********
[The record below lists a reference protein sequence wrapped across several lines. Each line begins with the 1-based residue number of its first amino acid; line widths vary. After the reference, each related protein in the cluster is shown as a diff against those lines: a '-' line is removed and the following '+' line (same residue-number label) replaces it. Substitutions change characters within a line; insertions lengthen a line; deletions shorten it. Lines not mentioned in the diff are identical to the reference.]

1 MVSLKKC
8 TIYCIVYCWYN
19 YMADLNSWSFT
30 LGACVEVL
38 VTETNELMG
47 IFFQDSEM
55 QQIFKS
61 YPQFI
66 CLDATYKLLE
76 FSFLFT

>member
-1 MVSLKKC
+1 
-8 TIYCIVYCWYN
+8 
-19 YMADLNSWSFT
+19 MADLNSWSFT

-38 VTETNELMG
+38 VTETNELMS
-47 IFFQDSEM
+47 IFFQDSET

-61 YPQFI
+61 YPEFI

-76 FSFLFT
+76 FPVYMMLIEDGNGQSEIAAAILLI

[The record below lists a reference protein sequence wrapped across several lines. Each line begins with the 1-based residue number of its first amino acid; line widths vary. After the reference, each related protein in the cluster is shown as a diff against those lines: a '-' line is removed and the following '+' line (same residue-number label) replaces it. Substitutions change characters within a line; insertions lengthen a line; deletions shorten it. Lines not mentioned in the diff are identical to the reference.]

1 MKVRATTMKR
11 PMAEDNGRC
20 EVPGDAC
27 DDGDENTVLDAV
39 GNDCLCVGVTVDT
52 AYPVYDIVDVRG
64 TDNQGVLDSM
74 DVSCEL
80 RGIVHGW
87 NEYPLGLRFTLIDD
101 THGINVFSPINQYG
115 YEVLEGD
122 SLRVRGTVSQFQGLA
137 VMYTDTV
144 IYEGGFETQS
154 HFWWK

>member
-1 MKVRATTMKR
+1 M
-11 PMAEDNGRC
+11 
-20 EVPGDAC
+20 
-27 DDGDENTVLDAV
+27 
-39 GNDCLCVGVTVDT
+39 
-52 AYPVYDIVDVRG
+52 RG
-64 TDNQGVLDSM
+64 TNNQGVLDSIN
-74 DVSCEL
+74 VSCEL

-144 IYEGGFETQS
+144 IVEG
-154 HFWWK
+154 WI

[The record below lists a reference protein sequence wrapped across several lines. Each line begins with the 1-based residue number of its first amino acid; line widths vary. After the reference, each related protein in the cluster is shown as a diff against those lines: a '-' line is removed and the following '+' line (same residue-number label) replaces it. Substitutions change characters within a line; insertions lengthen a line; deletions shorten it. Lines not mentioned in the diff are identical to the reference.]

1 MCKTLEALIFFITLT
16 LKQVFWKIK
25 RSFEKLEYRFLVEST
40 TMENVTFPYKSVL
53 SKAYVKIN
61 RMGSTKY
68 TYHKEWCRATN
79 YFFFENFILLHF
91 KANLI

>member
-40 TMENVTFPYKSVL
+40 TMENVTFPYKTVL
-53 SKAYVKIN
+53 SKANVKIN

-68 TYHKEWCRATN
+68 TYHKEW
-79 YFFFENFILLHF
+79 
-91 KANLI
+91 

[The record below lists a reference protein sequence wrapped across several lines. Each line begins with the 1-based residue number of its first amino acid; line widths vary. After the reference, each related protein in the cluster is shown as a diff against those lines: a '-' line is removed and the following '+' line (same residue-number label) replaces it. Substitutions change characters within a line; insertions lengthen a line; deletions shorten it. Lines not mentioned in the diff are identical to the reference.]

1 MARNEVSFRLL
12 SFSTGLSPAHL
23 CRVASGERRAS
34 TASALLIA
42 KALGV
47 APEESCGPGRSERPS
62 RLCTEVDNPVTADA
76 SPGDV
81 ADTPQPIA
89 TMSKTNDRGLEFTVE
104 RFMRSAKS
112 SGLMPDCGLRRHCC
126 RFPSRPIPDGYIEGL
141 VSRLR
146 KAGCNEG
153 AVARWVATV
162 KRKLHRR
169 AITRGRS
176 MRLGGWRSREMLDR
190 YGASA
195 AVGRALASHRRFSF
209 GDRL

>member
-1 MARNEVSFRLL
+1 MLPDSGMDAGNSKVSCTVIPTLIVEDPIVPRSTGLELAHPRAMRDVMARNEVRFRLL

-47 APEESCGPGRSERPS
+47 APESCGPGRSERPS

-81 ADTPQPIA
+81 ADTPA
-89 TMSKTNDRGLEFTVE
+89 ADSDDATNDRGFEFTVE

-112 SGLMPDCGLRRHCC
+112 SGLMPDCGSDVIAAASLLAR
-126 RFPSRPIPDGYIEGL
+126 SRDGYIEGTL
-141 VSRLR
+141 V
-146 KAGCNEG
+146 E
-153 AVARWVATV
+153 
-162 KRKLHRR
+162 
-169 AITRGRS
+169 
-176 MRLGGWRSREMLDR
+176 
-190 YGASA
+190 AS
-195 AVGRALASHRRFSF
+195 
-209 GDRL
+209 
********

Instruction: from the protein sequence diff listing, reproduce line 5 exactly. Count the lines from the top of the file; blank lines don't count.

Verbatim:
30 LGACVEVL